I'd been told that if the washing machines on my floor were busy and the ones on other floors were not being used, I could use them for my laundry.  I wanted to attend a meeting one evening, but needed to get my laundry done.  The machines on my floor were full that morning, so I decided to wait until afternoon, since the vast majority of people do their laundry in the morning here.   When the two machines on third floor were open, I put my laundry in, then went to check out second floor.  That room was open, so I put two more loads in.  I had one additional load, so went to first floor to put them in.  One other lady was doing laundry, and she had only one load.  

With my clothes in the wash, I went back to my apartment to wait.  I would start the dryers as soon as the wash was finished, and would be able to get done with time to get ready for the meeting and go.  

There was a knock on my door. 

The lady standing there had a menacing attitude.  She didn't waste any time saying hello.  "You can't use the laundry room on first floor." 

"I was told that it would be OK to do that once in a while."

"Well, it's not." 

"OK, I'm sorry.  I'll get my clothes out as soon as they are finished.  By the way, my name is Linda. What's your name?"

"Oh, I don't think you need to know that," said the woman, already halfway down the hall. 

When I went to the machines on first and second floor, I was careful to take the shopping cart that said THIRD FLOOR on it, realizing that the Laundry Room Queen was probably also the local Shopping Cart Sheriff.   It wouldn't do to be caught using the FIRST FLOOR cart.

I piled my clothes into the cart, and worked my way up from first to second.  On second floor, there was now a group of people gossiping, and the lady (who had said she was from first floor) was now obviously telling people what a horrid person I was.  One or two of the people who were there were unable to look me in the eye for at least a month afterwards.

I folded the wet clothes as best I could and dried my clothes for the next several hours.  Naturally, I did not finish in time to go to the meeting.

I didn't hear from the management about the incident, and no notices were posted officially informing the residents which laundry room they were supposed to use.  However, I did get an envelope containing the application papers for next year.  (In a rent-controlled apartment, everyone has to prove each year that they are poor enough to live here - and there are at least five empty units in this building!)  I thought that was strange, getting the application papers in January when my lease does not expire until the end of June.   I still have the papers and have not turned them in yet. One of the residents told me that the management didn't usually give anyone the papers to fill out until a couple of months before the yearly lease was up.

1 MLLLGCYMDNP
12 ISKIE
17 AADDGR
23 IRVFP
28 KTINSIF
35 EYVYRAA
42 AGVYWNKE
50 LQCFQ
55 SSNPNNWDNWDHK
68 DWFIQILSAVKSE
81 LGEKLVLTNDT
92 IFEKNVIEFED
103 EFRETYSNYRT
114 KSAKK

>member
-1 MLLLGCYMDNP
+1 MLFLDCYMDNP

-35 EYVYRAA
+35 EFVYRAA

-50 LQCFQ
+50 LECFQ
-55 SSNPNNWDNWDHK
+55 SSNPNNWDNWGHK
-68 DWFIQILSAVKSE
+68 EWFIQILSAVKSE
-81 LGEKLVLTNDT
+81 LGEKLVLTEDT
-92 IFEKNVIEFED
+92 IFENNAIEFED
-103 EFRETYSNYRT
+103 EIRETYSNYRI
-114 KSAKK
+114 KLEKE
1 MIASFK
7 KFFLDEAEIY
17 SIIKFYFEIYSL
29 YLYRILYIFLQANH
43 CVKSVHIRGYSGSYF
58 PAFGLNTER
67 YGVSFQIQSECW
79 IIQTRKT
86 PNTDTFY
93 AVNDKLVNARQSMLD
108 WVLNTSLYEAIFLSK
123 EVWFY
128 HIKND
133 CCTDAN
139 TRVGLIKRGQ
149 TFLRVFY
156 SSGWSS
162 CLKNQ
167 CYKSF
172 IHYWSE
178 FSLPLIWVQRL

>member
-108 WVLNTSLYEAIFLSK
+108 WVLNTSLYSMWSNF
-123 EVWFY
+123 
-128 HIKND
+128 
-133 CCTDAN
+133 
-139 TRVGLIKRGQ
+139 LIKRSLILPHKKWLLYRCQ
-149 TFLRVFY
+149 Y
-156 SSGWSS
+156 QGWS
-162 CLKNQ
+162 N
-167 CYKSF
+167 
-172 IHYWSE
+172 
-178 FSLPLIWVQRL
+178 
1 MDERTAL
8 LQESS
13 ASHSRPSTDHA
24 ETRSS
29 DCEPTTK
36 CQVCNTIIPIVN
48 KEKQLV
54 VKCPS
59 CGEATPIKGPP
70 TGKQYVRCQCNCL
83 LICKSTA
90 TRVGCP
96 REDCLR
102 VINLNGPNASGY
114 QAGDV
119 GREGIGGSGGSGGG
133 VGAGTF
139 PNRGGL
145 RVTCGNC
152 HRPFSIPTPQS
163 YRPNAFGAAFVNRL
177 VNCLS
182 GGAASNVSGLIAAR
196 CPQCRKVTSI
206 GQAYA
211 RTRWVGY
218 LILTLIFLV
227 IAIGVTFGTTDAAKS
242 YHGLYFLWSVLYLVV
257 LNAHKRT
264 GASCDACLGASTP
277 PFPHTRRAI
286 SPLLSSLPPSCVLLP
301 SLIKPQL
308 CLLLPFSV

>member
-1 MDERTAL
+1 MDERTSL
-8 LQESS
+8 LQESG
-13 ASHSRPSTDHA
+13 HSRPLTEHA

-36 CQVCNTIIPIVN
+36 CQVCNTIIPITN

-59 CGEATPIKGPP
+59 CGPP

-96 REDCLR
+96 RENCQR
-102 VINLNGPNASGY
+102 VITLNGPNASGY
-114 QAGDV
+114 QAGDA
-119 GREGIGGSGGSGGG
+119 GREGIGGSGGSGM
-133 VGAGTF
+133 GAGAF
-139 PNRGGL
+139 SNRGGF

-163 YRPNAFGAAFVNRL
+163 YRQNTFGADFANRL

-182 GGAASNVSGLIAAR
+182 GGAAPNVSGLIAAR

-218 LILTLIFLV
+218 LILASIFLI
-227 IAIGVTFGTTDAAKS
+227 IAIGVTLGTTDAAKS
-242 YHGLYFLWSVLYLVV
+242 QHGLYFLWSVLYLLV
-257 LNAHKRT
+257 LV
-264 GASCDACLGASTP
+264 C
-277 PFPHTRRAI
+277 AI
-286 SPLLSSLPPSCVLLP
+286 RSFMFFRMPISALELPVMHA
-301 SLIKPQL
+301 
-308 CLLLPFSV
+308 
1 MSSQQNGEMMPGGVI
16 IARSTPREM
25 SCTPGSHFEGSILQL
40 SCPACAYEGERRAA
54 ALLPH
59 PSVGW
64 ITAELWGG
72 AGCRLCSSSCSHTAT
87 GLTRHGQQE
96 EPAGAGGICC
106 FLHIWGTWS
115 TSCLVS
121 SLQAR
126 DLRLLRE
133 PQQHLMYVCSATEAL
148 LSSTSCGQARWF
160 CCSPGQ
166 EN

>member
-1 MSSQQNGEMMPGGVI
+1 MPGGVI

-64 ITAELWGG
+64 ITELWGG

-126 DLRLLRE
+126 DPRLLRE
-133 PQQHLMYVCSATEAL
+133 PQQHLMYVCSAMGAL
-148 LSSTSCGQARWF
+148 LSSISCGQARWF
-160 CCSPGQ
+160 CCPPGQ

Did the apartment manager tell the lady who complained that she would try to force me out of the apartment?  If so, that's highly illegal.   The manager has not mentioned the papers or asked me to submit them by any particular deadline.   Maybe she thinks I won't qualify to live here next year.  I'm not making any more money now than I was before, so I don't think I'm in any danger, but you never know.  Rules do change, often without notice.

I will fill out the papers and put them in probably in late March, to give myself a bit more time, if they should determine that I will have to move, and I'll be pro-active in looking around for another place to live, just in case.   I was hoping I could live here for a couple more years, at least, until I turn 62.  After that, I can apply for Social Security, and my monthly income will allow me to spend a bit more on rent. 

There will be no love lost when I leave this place.  :-/

2 comments:

Adee said...

All I can say is, OMG Linda!!
Baraka Bashad dear heart!

HUg xxooxx

mettahu said...

It's the worst part about small-town living. What can I say?